In The Art of Living komen fundamentele vragen aan de orde.
Hoeveel mensen kunnen van zichzelf zeggen dat ze werkelijk en totaal leven? Dit boek bevat mogelijkheden om tot een voluit en bewust leven te komen, zodat het leven een ‘kunst en een dans’ wordt.
Osho presenteert binnen dit kader 5 principes die gehanteerd kunnen worden: geweldloosheid, vrij zijn van bezitterigheid, afblijven van de spullen van een ander, los zijn van begeerte en inhaligheid en de afwezigheid van onbewustheid.
Hij wijst er, aan de hand van voorbeelden op, hoe een en ander in
het gewone dagelijkse leven gerealiseerd kan worden. Hiertoe dienen we op zeer gedetailleerde schaal ons bewustzijn in onze handelingen te brengen.
Tevens is het aan te bevelen om zeer meditatief met krachtigste van alle, de seks energie, om te gaan. Door de onbewuste aspecten van onze diepste
natuur direct te benaderen, iets waar we ons vaak verlegen over voelen, kunnen we de hoogste toppen van bewustzijn bereiken.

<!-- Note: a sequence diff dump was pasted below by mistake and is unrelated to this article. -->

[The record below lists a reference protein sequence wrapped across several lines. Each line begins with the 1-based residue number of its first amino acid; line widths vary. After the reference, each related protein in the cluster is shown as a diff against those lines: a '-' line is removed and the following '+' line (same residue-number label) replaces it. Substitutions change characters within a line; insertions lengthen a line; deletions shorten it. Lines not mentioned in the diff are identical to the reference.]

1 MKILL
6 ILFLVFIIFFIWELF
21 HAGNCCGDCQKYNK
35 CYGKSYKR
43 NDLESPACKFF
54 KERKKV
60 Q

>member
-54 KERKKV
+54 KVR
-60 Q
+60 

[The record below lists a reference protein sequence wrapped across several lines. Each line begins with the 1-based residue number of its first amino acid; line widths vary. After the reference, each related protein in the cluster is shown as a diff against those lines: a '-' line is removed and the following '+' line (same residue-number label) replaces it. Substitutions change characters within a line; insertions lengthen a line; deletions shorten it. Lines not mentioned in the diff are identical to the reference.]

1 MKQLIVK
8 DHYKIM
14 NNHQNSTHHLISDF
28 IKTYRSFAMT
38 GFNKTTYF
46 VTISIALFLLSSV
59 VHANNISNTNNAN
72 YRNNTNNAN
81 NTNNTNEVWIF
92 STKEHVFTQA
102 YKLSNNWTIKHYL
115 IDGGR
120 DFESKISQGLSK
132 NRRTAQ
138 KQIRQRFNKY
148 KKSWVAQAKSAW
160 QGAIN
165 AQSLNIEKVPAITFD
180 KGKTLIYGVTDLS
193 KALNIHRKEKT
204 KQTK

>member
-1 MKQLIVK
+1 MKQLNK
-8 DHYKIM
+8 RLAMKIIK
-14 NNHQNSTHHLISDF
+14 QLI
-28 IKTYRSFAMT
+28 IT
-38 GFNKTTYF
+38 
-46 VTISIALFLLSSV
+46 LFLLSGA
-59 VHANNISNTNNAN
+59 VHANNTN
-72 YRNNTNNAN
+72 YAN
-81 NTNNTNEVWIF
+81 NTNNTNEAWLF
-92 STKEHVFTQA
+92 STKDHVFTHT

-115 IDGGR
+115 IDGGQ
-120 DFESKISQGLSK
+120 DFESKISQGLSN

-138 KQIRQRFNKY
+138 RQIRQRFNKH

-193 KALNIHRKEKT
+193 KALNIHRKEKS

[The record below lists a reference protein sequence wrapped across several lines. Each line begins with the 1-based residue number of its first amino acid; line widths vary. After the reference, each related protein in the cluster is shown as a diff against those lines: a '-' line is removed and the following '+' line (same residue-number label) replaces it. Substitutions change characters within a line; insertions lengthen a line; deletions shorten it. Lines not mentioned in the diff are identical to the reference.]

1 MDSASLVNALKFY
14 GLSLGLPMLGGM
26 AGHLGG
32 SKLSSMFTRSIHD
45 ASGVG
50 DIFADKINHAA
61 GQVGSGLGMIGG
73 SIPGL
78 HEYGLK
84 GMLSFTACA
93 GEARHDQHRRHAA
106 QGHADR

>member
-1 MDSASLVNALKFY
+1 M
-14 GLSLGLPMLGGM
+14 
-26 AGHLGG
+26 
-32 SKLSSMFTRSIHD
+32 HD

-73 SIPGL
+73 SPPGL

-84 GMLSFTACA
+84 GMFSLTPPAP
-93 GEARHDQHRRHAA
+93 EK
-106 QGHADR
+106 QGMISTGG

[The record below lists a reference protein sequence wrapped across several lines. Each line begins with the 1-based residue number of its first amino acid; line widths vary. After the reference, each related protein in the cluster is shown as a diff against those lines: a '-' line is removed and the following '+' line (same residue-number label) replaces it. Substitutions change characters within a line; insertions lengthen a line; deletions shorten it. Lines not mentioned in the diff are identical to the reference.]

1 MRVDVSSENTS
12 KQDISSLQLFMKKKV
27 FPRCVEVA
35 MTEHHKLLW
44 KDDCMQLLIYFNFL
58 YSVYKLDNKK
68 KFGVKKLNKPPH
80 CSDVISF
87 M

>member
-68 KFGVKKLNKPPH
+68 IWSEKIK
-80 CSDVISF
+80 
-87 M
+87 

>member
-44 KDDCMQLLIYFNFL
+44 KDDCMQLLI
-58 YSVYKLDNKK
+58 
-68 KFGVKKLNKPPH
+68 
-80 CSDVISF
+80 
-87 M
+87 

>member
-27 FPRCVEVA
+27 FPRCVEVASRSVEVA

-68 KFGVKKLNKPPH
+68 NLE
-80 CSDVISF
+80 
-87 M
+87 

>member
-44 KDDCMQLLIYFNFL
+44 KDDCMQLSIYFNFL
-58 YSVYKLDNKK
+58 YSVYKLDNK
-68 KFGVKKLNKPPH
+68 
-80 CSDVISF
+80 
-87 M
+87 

Osho’s inzichten zijn voorzien van illustraties met de visie van verschillende wijzen door de eeuwen heen, onder andere met die van Mahavira. De prachtige oosters getinte cover van dit boek geeft blijk van dit laatste aspect.
The Art of Living is een praktische gids over hoe totaal te leven en levendig te blijven.
Het zijn vroege talks van Osho die hij gehouden heeft tijdens zijn beginperiode in hotel Woodlands te Mumbai.
Het boek is niet gemakkelijk te krijgen. Mogelijk wel tweedehands in de Boekhandel.
Van een fragment van The Art of Living kan genoten worden, voor het geval het boek niet verkrijgbaar blijkt te zijn.
Fragment uit The Art of Living